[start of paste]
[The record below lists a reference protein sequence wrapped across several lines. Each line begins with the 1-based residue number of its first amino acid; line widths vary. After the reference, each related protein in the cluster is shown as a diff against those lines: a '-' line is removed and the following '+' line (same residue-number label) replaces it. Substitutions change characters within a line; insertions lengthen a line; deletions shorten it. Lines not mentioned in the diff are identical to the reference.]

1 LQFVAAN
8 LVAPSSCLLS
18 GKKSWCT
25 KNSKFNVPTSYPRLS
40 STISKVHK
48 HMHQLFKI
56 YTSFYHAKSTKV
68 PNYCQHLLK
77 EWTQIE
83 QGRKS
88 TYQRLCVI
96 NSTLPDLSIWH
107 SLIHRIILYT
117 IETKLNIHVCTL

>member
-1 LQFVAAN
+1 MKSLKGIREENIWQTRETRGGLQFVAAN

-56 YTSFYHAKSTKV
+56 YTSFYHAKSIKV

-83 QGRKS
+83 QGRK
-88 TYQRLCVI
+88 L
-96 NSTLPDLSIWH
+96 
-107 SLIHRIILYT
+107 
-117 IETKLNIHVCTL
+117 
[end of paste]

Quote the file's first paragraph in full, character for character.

[The record below lists a reference protein sequence wrapped across several lines. Each line begins with the 1-based residue number of its first amino acid; line widths vary. After the reference, each related protein in the cluster is shown as a diff against those lines: a '-' line is removed and the following '+' line (same residue-number label) replaces it. Substitutions change characters within a line; insertions lengthen a line; deletions shorten it. Lines not mentioned in the diff are identical to the reference.]